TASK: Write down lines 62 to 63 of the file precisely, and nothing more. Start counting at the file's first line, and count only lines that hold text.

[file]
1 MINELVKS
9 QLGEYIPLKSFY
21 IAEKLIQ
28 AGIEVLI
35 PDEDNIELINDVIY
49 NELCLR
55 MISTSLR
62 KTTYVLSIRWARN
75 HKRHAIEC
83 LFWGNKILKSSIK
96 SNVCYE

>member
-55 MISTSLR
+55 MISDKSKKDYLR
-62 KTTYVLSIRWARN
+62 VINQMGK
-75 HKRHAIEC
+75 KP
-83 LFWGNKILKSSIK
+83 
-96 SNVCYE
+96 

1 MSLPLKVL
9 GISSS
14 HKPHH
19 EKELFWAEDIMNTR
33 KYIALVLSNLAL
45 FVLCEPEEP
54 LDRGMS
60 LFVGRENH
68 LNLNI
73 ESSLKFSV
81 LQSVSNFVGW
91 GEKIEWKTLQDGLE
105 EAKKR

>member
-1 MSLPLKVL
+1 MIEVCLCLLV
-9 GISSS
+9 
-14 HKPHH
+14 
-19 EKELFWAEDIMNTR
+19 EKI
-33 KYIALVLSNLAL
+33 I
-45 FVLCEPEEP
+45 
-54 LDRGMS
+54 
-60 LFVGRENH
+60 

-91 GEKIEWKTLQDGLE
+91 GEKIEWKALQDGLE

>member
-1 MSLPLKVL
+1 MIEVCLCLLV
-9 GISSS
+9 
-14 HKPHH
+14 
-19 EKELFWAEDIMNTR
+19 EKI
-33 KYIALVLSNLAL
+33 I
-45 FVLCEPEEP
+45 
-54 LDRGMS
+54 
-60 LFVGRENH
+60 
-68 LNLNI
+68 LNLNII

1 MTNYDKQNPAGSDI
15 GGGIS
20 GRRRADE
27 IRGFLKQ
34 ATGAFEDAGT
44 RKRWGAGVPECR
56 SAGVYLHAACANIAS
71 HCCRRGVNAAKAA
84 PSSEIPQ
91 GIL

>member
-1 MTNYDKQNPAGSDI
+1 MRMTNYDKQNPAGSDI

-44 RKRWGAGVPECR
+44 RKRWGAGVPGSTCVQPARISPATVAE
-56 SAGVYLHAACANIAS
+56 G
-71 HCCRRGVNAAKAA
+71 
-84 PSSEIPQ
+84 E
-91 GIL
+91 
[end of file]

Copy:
-19 EKELFWAEDIMNTR
+19 EKI